In this lesson I'll be going
through some effective palm mute guitar techniques that will get you
with expert timing and accuracy.
First though, I'll just give a little
intro for people not sure about what this... is.
is palm mute guitar?
Palm muting is a guitar
used in all forms of music, but by far most religiously in rock and
It involves dampening the strings, not
with your palm as
the name suggests, but with the edge of your hand,
and when coupled with high gain or distortion from your amp or effects
pedal you get a thick, rhythmic punch when you strike the strings.
Here's how to execute palm mute guitar...
Hand positioning for palm
the bridge is on your guitar. It
will be around the place my hand is rested on the left.
You should first rest the meaty part of
the edge of your picking hand between
the bridge and the first pickup - you should be able to feel
all 6 strings along the edge of your hand.
holding the plectrum as usual, pivot your wrist so
your plectrum is touching the low E string.
I say pivot, because your "palm"
should stay fixed on that bridge area, only now angled around
What I tend to do is rest my pinky/little
finger on the pick guard (you can just see this in the photo on the
left) to ensure I have all strings muted between the bridge and pickup.
With your picking hand, you
want to strike the strings firmly to get a clean punch. Just a quick,
sharp, percussive down picklike
That's a simple 4/4 timing there and you
can just play the bottom E
string to start with to find your sound. Of course, a metronome
will help you build up your speed gradually.
How positioning affects palm muted tone
There is a way to define the
"texture" of your palm mute riffs - how far your "palm" is positioned
away from the bridge of your guitar. The further towards the guitar
neck you mute the strings, the sharper and more percussive the mute
pretty much over the bridge pickup, gets you a sharper, more percussive
sounding mute - Click to hear
I like a thick, punchy sound, so my hand will rest almost on the
bridge, but touching
the strings just enough to partially mute them.
up and finding your palm mute tone
Once you feel you're up to speed on the above, look at the exercise
below which is a little faster.
Click on the diagram to hear
The exercise above should have helped you get that initial timing, but
obviously if there's going to be any sort of melody in your music, you
will need to change between different strings using this technique.
to another string (e.g. changing from a powerchord on the E
string to a
powerchord on the A string), you need to keep your hand in the
position, partially muting the strings.
Only the joints in the fingers holding the
pick will move to target the right strings.
Try this palm mute exercise with string
Remember, the edge of your palm muting hand should hardly move whilst
changing fretboard position.
Onwards and upwards!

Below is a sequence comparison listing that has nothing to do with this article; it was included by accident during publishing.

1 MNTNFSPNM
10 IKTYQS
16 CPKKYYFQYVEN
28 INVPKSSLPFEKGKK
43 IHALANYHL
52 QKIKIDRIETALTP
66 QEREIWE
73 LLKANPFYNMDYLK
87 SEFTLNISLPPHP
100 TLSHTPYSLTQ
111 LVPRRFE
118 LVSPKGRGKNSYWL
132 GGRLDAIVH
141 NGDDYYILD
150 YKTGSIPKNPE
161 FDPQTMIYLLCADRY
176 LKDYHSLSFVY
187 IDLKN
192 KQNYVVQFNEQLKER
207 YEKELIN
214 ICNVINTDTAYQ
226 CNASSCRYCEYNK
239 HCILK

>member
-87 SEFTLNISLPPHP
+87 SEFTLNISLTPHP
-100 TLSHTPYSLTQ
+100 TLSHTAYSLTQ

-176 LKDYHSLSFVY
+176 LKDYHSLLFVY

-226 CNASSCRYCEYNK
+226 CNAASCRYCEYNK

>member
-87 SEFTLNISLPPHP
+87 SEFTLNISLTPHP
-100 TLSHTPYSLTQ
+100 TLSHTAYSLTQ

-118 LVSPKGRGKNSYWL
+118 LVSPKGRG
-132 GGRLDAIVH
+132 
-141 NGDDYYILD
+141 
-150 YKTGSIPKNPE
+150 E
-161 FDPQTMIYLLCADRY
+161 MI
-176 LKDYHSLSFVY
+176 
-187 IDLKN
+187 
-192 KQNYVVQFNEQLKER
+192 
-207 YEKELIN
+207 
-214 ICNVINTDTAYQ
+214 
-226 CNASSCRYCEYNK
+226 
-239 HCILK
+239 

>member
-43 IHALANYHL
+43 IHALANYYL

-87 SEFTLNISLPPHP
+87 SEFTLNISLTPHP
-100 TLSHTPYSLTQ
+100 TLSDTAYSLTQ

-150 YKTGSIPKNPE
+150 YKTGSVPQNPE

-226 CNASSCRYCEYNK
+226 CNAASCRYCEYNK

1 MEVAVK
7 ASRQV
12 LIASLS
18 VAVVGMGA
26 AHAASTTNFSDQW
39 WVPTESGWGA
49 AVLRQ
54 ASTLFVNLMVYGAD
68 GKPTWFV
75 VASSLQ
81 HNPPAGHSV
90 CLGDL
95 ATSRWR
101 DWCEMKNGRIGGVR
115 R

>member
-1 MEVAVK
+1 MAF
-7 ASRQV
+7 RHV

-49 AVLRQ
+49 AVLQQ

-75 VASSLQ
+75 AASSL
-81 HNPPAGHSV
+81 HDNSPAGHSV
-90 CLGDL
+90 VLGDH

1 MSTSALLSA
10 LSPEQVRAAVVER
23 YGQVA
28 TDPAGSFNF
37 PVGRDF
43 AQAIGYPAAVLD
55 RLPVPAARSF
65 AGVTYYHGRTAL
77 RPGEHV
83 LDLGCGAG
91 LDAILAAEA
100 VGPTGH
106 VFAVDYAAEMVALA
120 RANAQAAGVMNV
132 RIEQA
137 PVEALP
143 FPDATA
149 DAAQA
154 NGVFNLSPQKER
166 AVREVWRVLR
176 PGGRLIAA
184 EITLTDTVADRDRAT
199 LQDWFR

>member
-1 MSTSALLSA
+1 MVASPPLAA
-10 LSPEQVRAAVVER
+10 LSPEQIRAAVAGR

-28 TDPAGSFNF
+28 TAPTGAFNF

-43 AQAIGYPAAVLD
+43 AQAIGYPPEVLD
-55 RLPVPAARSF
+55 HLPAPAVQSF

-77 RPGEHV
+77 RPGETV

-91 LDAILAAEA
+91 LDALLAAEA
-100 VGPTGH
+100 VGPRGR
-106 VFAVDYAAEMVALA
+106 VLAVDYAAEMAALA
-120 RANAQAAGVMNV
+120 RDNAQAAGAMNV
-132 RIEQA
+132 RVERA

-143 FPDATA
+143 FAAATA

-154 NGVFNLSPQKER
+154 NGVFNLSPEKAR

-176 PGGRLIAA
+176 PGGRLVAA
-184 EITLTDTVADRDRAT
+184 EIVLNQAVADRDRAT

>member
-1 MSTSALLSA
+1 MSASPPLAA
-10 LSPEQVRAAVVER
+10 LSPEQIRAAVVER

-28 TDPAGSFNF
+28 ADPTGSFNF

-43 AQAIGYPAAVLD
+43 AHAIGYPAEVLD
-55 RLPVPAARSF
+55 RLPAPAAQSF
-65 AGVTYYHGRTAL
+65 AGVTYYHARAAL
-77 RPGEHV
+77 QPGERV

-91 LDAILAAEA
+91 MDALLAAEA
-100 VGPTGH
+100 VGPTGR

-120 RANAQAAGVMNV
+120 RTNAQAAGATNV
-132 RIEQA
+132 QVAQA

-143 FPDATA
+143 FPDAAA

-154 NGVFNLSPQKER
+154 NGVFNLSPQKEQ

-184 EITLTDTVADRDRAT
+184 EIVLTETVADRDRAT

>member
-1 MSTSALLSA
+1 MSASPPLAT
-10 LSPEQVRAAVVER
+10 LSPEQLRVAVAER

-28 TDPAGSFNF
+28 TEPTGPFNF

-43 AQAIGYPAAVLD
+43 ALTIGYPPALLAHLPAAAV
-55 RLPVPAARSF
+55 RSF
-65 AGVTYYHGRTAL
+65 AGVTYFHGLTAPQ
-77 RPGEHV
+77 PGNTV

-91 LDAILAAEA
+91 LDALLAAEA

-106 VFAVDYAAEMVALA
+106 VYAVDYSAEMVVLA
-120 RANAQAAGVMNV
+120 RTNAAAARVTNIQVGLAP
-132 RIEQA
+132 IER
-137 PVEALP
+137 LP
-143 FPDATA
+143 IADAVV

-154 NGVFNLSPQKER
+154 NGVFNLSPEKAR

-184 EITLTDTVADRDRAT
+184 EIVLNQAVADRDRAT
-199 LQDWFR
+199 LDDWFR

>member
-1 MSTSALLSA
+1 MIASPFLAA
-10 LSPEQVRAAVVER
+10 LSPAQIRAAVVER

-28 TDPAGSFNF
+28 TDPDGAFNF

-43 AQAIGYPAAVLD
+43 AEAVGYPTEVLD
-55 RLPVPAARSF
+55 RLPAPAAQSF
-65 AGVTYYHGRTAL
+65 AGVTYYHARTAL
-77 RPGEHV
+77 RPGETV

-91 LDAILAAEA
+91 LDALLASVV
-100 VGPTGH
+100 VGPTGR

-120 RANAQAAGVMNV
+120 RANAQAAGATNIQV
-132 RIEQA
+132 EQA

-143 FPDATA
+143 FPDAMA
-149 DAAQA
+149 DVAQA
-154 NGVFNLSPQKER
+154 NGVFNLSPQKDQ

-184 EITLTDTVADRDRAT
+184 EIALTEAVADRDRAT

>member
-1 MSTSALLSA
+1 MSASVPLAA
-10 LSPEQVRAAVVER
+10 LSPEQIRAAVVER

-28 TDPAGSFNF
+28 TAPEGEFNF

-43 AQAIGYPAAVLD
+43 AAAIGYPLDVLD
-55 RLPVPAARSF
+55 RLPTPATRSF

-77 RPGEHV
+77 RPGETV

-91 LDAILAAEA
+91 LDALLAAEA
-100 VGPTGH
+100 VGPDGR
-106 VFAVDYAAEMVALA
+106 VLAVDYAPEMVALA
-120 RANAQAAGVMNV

inventive with palm mute guitar
As well as changing chord whilst palm muting, you also need to be able
to stop and start the muting in a riff to create more rhythmic effect.
Listen to the clip below and
try and pick out when the muted downstrokes are applied and lifted
This technique requires you to raise your hand off
the strings at the appropriate time and then place it back in the same
spot to mute.
To make sure this is accurate,
only lift your muting hand off ever so slightly but enough
so you aren't muting the strings anymore.
Also, you need to synchronize
removing your muting hand with a downstroke, so you hit the strings and
pull your hand away almost at exactly the same time.
Try the exercise below...
So on the diagram above, the red dots
indicate where you need to lift
off and downstroke. Follow it slowly, and use a metronome
build up your speed gradually. It's the only way to nail it at speed!
Palm muted stops
If you hit the strings whilst palm muting normally, the chord or string
will still ring for a while, so to cut this off and create a stop we
need to fully mute
The best way to do this is to
bring your fret hand into the action. You can
use the fingers on this hand to simply lift off the fretboard but still
touch the strings that were in the chord. As soon as you
fingers to just touch over the strings, they will be fully
If, however, you are playing
an open string (not fretted) you will need to bring
down some available fret hand fingers to touch the strings and stop
So again, we're using that
lift off, mute on technique from the exercise before.
If you speed that up you get a
better picture of how it works (click tab to hear)...
You can only just catch a deep punch effect which gives the riff a real
Start slow with a metronome
and build up gradually.
Palm muting on single strings
Although this will be covered in more depth in the lead guitar
it's important to be able to palm mute more than just power chords.
Looking at the simple lick below, the
symbols show you, just like before, where muted
strokes are used. Listen to the audio and get a sense for the rhythm
You'll want to try the above lick, or similar, using alternate
lesson!), because as you speed up it'll be the most efficient way to
play it (as will most lead phrases).
So there's a beginner's guide to palm mute guitar!
I hope you've learned a new technique that will stay with
you throughout your guitar playing life. There are more advanced palm
muting lessons back in the main metal section, or see the links below.